When you think of financial fraud, you might envision money laundering activities conducted by members of organized crime syndicates. Or you might think of how a stolen identity helped thieves take your money or leverage your credit cards. In truth, the laws intended to help financial institutions thwart financial fraud are broad enough to cover these acts and much more involving everyday criminals — some who are not so smart, and some who are so sophisticated that it takes time to bring them down.
Last month, a used car dealer in Florida pled guilty to bank fraud for a check kiting scheme that defrauded an unnamed financial institution of over $1 million. The crime happened in 2011, and I’m willing to bet that the bank’s Know Your Customer (KYC) policies and its internal processes for approving check drafts against uncollected funds have since been tightened.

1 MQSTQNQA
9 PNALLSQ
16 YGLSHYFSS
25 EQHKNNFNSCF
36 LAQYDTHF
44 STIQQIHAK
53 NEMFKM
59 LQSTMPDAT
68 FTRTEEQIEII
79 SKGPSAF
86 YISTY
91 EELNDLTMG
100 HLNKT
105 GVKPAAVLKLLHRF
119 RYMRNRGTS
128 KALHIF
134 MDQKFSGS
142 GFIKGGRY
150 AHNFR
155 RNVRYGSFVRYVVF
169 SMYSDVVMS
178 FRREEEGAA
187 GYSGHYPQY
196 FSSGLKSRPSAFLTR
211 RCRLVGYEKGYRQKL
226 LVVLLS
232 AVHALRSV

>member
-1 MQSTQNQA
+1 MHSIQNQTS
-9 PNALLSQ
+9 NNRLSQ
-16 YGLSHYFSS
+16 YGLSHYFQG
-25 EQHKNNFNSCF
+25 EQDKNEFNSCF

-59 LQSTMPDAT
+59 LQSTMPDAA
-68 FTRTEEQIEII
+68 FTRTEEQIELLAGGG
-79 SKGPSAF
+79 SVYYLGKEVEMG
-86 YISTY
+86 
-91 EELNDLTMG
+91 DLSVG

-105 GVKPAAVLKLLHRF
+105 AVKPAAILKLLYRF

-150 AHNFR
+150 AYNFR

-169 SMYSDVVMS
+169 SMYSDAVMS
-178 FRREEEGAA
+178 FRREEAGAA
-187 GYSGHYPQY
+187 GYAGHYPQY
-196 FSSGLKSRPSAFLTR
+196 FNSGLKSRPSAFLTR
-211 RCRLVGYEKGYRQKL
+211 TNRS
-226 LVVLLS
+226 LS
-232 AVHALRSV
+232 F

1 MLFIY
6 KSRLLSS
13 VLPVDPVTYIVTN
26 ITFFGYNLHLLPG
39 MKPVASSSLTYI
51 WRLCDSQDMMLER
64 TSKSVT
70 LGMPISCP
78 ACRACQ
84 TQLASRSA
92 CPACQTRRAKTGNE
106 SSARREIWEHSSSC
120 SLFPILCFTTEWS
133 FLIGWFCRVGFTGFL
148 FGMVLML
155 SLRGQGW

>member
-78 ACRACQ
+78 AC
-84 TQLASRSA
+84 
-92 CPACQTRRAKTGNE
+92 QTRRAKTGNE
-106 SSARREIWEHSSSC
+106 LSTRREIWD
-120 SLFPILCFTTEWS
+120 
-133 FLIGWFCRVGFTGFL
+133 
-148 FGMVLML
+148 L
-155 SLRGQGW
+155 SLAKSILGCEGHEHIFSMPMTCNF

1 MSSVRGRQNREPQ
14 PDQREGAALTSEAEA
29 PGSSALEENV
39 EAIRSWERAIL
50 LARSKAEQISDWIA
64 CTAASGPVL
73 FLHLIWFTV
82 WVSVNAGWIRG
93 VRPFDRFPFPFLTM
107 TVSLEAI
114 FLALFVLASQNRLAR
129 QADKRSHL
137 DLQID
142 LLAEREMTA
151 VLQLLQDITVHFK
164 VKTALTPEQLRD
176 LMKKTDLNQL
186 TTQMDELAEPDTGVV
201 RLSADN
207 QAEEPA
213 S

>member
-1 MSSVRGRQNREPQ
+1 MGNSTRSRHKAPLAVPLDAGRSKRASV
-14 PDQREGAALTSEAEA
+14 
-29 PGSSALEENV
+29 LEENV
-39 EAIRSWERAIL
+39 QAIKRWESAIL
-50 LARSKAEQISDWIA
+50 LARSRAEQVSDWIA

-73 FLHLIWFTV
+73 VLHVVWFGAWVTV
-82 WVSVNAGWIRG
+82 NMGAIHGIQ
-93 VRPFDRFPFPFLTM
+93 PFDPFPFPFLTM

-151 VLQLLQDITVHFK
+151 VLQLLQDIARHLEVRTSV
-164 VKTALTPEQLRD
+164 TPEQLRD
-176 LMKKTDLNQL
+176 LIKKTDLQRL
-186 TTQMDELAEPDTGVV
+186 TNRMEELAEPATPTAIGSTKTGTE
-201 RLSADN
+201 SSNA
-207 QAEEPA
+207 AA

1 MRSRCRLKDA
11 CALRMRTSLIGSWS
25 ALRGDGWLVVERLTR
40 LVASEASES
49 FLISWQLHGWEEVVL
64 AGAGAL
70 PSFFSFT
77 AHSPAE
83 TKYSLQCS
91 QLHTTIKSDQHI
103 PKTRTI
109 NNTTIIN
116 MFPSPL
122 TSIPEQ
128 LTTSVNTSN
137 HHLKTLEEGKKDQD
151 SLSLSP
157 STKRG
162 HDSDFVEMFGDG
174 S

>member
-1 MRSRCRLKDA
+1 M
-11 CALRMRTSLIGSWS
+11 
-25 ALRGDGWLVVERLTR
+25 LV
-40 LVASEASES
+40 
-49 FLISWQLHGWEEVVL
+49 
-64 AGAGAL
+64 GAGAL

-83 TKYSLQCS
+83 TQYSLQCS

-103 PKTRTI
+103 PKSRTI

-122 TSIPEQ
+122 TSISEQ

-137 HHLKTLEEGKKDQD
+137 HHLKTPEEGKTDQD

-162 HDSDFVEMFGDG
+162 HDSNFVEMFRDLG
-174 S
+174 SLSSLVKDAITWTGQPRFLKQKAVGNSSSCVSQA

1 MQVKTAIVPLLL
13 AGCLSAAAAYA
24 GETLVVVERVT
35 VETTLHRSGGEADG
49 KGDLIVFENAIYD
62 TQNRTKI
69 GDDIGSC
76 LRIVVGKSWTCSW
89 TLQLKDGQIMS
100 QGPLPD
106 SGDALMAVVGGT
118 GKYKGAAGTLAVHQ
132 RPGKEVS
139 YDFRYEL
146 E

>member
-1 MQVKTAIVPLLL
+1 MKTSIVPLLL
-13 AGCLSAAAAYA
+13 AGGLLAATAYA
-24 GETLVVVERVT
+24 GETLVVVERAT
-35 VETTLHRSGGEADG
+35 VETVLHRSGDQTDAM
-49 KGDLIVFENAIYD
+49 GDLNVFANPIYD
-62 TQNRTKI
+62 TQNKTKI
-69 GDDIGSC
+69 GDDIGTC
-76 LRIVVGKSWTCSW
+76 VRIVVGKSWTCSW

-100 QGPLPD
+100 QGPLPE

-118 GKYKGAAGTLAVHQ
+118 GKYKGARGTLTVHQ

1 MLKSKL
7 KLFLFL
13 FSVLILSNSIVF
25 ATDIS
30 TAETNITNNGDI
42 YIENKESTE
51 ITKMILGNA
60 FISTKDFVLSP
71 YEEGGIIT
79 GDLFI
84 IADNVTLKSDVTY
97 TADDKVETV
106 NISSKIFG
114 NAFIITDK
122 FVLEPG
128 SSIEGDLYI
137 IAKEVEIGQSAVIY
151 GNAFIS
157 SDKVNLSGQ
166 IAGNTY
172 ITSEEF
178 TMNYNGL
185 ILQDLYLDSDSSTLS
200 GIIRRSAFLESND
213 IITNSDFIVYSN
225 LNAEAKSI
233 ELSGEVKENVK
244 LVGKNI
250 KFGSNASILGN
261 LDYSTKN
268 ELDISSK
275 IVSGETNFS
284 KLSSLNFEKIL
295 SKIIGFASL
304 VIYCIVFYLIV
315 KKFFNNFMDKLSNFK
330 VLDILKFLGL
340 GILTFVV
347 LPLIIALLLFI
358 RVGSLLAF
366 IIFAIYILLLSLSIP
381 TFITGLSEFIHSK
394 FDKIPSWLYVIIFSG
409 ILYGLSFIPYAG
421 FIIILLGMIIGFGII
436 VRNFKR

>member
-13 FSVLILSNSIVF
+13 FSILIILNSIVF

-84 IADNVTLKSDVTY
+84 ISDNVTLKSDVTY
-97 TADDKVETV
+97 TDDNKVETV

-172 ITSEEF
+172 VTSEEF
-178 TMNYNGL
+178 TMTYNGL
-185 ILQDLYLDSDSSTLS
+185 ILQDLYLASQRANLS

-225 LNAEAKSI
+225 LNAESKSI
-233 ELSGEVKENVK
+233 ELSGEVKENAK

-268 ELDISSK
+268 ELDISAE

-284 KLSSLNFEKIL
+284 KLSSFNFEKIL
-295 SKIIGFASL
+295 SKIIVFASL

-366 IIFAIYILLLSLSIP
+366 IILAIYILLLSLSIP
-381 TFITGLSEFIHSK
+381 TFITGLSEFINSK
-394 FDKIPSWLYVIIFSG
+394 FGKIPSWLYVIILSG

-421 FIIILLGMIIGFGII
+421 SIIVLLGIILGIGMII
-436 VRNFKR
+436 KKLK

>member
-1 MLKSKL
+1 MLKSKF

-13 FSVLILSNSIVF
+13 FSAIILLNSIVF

Also this past month, a woman who embezzled money in 2014 from her employer was convicted of transferring money from a corporate account into her personal account at First Hawaiian Bank. She was not authorized to write checks on her employer’s account…leaving the bank’s processes for proper accounting procedures open to question. In this case, the woman stole a much lesser amount, $25,000, but any theft of this type gives the financial institution a black eye.
A third example last month represents the worst type of bank fraud, that which is perpetrated by employees; it’s often one of the hardest types of fraud to detect. During an internal audit conducted by Peoples United Bank in Connecticut, the bank discovered that its associates changed the terms of commercial real estate loans without proper approvals. This not only left the bank open to unacceptable risk because the associates gave customers more favorable loan terms than what guidelines required, it negatively impacted future revenues.
CEO of the Alacer Group. Sharing the latest news in financial crimes and best practices that enable financial institutions to prevent money laundering.